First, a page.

• Youth Ministry 3.0 – Marko writes a manifesto for the future of youth ministry. Sign me up.
  • Sex God – Rob Bell sets the framework for sexuality and relationships.
  • The Great Emergence – Phyllis Tickle paints the past in giant brushstrokes and shows us how faith and culture emerge and change.
  • Revisiting Relational Youth Ministry – If you work for Young Life or Youth for Christ, don’t read it. You’ll either quit your job or hate the entire book.
  • Wild at Heart – Some people hate this book. I loved it. Read it 3 times.
  • Tribes – Seth Godin is golden. Everyone knows it. Deal with it.
  • Death by Meeting – This book made me rethink what by beliefs about the “norms” of office life.
  • Cradle to Cradle – Every government in the world should make this book a law. Would solve all the environment problems in one swoop. Heaven will look like the cities described in this book.
  • Contemplative Youth Ministry – Read this book twice. I wish my ministry looked more like this.
  • Your Money or Your Life – A foundational book about understanding money and resources.
  • The Total Money Makeover – Dave Ramsey is an icon i look to for so many reasons.

what are you inviting people to?

People join [a tribe] for a journey. They join to be a part of something that matters. 20 years later, people will still talk about something remarkable. ~Seth Godin in Tribes~

If you’re thinking about how to invite people to your church or your ministry or your bible study or whatever, maybe you ought to rethink the way you look at the particular thing you’re inviting people to.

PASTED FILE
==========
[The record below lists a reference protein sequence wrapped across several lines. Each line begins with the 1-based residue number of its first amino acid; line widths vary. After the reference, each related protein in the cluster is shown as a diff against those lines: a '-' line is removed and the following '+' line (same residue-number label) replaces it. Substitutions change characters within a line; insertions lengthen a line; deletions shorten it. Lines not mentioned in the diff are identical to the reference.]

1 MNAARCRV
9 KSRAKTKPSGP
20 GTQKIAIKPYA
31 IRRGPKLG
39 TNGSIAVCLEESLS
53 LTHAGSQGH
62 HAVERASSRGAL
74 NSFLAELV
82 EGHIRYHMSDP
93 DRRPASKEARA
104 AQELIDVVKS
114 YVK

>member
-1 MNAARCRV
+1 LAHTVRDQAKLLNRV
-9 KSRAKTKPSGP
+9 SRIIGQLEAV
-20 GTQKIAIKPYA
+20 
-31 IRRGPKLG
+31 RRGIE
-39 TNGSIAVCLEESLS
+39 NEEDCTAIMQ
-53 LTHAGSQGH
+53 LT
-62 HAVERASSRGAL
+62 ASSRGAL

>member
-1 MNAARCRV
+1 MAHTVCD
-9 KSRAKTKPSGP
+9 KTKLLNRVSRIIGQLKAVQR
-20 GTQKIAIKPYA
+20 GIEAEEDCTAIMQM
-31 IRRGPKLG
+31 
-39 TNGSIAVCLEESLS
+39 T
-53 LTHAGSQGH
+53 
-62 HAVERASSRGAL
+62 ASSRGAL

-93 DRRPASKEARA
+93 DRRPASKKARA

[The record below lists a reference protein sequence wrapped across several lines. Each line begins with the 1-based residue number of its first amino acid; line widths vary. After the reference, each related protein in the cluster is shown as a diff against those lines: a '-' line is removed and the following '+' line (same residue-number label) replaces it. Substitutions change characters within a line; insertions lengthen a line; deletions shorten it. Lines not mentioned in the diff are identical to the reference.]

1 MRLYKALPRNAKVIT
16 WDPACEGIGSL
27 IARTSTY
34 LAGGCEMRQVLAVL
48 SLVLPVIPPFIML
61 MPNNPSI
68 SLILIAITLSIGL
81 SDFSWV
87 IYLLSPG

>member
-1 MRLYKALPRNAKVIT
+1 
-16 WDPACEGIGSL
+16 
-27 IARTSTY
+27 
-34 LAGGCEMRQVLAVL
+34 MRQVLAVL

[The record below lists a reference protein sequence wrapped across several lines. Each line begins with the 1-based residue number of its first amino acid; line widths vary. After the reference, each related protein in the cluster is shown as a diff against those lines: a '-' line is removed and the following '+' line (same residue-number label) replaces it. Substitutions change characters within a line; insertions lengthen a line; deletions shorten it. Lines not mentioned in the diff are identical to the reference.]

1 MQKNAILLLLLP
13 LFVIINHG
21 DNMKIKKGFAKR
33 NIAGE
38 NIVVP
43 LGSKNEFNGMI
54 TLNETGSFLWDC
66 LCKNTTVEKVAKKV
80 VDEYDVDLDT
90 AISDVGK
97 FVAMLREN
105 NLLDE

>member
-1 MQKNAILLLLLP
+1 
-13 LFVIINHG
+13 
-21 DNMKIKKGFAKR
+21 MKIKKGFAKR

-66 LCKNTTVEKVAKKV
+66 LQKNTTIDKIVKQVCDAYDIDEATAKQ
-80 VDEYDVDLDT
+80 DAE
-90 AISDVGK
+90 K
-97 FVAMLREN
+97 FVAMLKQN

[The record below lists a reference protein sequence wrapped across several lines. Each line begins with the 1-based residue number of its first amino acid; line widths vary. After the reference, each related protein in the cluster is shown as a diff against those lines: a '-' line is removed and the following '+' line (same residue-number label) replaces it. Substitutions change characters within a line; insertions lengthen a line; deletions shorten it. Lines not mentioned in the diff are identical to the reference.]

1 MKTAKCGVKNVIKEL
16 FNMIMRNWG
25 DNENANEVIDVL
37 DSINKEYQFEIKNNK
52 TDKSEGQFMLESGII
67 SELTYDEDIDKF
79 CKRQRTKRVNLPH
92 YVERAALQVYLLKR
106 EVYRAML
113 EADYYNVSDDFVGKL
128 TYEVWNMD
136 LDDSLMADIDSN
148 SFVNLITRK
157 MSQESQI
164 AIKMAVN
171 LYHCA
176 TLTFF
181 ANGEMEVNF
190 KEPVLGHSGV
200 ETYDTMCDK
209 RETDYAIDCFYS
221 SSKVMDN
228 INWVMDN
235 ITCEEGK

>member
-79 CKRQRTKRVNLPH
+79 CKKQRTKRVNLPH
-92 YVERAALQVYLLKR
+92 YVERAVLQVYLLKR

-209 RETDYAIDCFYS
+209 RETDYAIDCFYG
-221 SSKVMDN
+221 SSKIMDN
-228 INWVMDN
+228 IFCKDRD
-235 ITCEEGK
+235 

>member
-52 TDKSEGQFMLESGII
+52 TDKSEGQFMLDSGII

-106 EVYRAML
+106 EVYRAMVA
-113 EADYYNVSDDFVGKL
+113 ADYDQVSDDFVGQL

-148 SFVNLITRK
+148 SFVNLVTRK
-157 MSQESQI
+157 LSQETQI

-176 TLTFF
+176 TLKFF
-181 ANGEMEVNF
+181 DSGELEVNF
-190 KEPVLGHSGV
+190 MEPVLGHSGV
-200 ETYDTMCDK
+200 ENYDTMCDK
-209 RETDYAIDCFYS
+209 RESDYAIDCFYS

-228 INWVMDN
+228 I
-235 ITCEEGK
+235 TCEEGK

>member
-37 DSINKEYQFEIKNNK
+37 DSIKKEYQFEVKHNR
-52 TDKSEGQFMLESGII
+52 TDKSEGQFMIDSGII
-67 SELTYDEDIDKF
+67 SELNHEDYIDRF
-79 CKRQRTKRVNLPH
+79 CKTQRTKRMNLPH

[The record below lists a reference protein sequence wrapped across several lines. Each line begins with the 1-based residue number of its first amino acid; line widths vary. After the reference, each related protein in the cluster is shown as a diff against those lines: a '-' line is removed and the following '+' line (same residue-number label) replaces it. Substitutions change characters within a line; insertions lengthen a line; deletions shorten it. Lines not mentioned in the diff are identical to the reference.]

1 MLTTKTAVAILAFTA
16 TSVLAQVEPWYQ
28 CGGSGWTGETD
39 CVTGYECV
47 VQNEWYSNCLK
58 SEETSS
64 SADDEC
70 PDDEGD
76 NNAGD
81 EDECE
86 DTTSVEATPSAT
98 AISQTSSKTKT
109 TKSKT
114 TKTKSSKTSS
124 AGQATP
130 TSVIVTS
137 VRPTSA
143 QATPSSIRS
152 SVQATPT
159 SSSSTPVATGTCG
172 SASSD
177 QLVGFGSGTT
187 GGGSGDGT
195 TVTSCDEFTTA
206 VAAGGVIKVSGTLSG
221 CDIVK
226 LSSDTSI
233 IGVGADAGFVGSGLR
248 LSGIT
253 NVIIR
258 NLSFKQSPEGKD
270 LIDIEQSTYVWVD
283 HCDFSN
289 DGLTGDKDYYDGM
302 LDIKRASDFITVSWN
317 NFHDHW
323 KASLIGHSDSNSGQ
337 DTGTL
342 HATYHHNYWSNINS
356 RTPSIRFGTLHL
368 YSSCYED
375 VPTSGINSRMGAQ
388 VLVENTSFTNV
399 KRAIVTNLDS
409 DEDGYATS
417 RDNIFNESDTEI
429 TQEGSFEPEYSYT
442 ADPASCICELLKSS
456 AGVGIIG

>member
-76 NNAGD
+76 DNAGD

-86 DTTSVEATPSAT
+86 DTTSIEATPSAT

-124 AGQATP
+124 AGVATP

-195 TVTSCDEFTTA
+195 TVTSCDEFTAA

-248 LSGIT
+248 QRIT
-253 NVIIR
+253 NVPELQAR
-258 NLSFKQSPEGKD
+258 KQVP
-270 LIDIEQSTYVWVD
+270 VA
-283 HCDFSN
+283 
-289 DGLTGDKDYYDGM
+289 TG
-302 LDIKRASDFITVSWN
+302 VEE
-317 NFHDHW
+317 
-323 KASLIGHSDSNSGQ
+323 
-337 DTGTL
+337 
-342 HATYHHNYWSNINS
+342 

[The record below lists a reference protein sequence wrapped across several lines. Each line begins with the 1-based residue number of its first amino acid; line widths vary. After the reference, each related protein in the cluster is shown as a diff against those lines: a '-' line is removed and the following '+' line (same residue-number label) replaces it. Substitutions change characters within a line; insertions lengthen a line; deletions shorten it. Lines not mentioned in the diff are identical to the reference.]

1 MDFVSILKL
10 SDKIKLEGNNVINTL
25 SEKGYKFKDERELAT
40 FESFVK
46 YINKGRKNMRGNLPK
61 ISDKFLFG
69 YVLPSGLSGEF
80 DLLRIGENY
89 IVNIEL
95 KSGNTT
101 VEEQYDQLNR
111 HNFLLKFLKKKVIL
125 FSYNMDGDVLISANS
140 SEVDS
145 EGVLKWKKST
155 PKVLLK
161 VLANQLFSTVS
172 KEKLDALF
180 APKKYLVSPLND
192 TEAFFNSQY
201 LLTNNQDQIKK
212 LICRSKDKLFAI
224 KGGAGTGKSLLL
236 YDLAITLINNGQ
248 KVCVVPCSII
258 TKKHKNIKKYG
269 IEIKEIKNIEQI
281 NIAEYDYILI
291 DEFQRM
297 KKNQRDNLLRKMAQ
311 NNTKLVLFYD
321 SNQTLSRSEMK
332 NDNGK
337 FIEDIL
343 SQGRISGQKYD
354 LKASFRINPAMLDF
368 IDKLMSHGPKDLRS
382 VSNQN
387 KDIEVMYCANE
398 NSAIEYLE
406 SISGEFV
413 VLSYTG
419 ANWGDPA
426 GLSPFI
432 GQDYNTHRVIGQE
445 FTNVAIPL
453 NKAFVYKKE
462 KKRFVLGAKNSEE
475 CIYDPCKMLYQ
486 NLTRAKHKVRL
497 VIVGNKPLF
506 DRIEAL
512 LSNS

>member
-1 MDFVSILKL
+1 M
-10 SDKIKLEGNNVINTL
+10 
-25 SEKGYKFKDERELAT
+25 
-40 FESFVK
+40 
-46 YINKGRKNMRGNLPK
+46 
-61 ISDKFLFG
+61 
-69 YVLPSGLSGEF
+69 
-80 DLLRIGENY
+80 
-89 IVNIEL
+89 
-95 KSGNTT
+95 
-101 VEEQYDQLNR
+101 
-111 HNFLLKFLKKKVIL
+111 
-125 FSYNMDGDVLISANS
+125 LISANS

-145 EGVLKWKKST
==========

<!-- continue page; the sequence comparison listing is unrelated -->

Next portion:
Maybe we ought to stop worrying about how entertained or relevant or comfortable new people will feel, but instead we need to figure out just what it is that we’re calling people to. It is easy to throw in a cliche answer “a relationship with God” or “community” or “worship” or “study the bible.” Instead, what if we really nailed down what we were doing.

Example: there are a variety of opinions about youth ministry. some people do great stuff and then do a gospel presentation in the middle of it. some people feel the need to confront every outsider about how much of an outsider they are. some people nail bible studies. some people nail small groups. some people nail worship music. some people nail games.


the way we frame our activities is critical. do we do a night of contemplative prayer to “break up the routine” or cuz it’s “cool” to allow students the space to simply be with God? do the students know that? would they know that if you didn’t say anything? do your adult volunteers know it? does your senior pastor know it?

love and loathe {intro}

a couple of summers ago, at a willow creek leadership summit, i listened to marcus buckingham talk about finding and operating out of our strengths.

He challenged everyone to take a sheet of paper and create two columns. Label one column “loathe” and the other “love.” At the end of each day, we were to go through our memory of the day and recal things that we truly loved (made us feel alive, “in the zone,” or energized us) and things that we loathed (boring, draining, life-sucking). We were supposed to be very specific about our “loves” and “loathes” (going into great detail about what it was that made us love or loathe an activity).